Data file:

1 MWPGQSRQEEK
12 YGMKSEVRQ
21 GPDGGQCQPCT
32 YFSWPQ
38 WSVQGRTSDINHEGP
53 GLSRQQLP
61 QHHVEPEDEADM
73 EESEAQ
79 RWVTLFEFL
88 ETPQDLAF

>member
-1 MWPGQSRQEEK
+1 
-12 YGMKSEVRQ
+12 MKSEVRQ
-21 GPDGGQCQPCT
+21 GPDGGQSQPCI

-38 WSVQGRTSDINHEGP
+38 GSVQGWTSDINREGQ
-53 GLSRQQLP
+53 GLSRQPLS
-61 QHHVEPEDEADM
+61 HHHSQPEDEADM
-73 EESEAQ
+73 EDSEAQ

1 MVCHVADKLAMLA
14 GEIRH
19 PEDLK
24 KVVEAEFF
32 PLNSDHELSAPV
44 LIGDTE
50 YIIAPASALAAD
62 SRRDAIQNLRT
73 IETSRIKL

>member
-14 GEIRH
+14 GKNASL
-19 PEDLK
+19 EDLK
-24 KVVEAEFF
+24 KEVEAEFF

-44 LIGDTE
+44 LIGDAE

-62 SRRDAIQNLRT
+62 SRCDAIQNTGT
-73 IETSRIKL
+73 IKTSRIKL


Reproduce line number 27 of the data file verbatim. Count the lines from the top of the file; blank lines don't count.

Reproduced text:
14 GEIRH